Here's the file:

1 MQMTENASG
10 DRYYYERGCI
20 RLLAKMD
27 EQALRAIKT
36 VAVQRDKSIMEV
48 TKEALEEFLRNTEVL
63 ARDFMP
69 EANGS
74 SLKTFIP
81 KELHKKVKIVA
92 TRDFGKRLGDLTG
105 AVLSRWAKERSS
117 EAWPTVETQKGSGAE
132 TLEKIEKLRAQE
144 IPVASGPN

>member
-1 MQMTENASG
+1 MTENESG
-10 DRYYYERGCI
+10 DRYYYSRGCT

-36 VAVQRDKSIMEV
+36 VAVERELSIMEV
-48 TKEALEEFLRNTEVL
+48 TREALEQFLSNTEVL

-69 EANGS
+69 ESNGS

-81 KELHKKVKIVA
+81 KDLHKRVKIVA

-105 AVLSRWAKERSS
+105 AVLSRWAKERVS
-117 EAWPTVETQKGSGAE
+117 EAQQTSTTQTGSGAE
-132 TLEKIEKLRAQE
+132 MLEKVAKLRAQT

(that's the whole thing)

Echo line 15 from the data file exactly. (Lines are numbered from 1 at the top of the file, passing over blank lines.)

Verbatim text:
144 IPVASGPN